Combining Two Rough Drafts into One Novel - Part 3

This is the last post regarding combining two rough drafts into one novel. The first one can be found here and the second, here. It's been a heck of a struggle, but I'm happy now with what I'm considering the rough draft of Letting Go (working title). Some difficulties I ran into were: characters (names, ages, descriptions, etc.) Thankfully (?) I'm not very descriptive in my rough drafts so it wasn't too hard to change those things. I did have some problems with getting the names right throughout. For example, using "Find and Replace" to change "Matt" into "Lance" resulted in several places that said, "What really Lanceers is..."

Looking on the bright side, I now realize that I overused the phrase "What really matters," in dialogue.

This was the first time in quite a while that I've actually used scissors and tape to cut sections of the manuscript up and move it around. I probably should have used Scrivener, but I was being stubborn and didn't want to fight with software. That's a mistake that wasted a lot of time for me. Today, after I made all the changes in Pages, I copied and pasted all the new text into Scrivener. I should have just left it in Scrivener and figured out how to make it do what I wanted.

Now that I have a rough draft of one story, I'm letting it sit for a few days before I start my normal revision process. While it sits, I have a notepad nearby so I can scribble any ideas that pop into my head. This way, I might have things sorted out in my head when I start to mark up the next revision. I know many areas are skimpy on details and I add things throughout my revision process.

Combining Two Rough Drafts into One Novel

Hoo boy! I've decided to combine two rough drafts into one novel. I currently have about 300 pages from the manuscripts printed out and have to figure out how I'm going to make this into one cohesive novel. I've spent days online trying to find a guide how to do this. Apparently, no one else has ever had the brilliant idea of combining two rough drafts into one novel. So, here ya go. A guide of how I'm doing it. I'm sure I'll make mistakes, but maybe if I warn you of those mistakes you won't make the same when you find yourself in this position.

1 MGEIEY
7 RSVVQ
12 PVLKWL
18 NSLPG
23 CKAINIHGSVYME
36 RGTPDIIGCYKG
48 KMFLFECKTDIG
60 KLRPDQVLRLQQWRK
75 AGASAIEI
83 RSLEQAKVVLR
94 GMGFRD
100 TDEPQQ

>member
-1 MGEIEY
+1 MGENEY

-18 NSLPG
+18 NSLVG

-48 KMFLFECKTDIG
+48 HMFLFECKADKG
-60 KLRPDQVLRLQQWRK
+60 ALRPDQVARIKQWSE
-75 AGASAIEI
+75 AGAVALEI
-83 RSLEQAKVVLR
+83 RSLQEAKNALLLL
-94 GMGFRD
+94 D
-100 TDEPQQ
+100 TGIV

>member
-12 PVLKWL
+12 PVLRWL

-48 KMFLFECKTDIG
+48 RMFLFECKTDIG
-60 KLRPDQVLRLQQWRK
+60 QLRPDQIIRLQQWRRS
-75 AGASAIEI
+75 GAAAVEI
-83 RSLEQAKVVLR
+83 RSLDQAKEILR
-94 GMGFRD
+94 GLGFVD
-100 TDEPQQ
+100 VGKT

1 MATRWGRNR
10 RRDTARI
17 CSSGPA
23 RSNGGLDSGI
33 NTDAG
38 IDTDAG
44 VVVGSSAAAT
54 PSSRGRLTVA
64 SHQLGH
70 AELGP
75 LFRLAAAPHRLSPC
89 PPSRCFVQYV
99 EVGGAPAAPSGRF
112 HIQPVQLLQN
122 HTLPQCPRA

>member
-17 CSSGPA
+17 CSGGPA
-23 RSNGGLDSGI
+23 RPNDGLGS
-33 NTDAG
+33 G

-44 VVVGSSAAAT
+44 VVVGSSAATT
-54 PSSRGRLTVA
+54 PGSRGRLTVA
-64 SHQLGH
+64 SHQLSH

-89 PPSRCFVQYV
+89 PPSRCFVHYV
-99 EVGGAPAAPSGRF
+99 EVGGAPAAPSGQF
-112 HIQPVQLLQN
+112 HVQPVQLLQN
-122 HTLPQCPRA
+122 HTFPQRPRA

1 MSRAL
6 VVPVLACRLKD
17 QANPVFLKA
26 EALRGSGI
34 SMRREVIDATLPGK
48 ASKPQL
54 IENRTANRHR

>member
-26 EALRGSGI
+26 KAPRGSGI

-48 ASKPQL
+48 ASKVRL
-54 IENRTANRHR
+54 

First off, I suppose you're curious why I decided to combine the two. I have a few different reasons.

  1. Both female characters are about the same age, have issues with their families, and aren't happy until they reconnect with someone from their past. 
  2. I couldn't decide which of them I wanted to work on more at this time.
  3. I was afraid that either of them would fall a little short of my expectations, but I believe combining them would be a well-rounded story (if I do this correctly).
  4. And last but not least, I'm afraid of writing the same story repeatedly. It seems that several of my rough drafts are similar enough (at least to me) that I'd essentially be telling the same story repeatedly, just changing the characters and the setting. What fun would that be for me to write? Or for you to read?

It's been a week since I decided I was going to combine these two stories and I haven't accomplished much.

Today, I declared myself on a "facebook break" for about a week. Hopefully, by the time that week is up, I'll have made substantial progress.

My process so far has been to figure out which characters the combined story will be about, using "Find and Replace" to change those to the correct name (but clearly, there will still be errors to fix during revisions).

I've also imported the two stories into Scrivener and split it all into scenes, marking scenes that have conflict and scenes that are currently boring. (There are a lot of those.) I'm using Darcy Pattison's Novel Metamorphosis as a revision guide, loosely. I'm not doing every exercise in the book (so far). I'm also trying to do some things I learned from Holly Lisle's One Pass Revision system. I always end up with multiple revisions, but I do try to keep an eye out for errors like typos starting at the first pass.